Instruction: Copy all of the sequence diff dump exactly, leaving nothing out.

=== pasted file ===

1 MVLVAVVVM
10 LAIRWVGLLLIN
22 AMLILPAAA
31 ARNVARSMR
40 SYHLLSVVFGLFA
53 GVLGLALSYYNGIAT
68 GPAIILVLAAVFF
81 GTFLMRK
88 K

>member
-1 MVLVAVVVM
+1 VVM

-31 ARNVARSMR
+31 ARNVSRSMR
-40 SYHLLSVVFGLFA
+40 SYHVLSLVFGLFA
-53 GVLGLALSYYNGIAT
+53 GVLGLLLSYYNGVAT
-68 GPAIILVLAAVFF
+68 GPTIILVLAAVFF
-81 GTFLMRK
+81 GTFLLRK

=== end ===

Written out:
1 MVLVAVVVM
10 LAIRWVGLLLIN
22 AMLILPAAA
31 ARNVARSMR
40 SYHLLSVVFGLFA
53 GVLGLALSYYNGIAT
68 GPAIILVLAAVFF
81 GTFLMRK
88 K

>member
-1 MVLVAVVVM
+1 VVM

-31 ARNVARSMR
+31 ARNVSRSMR
-40 SYHLLSVVFGLFA
+40 SYHVLSLVFGLFA
-53 GVLGLALSYYNGIAT
+53 GVLGLLLSYYNGVAT
-68 GPAIILVLAAVFF
+68 GPTIILVLAAVFF
-81 GTFLMRK
+81 GTFLLRK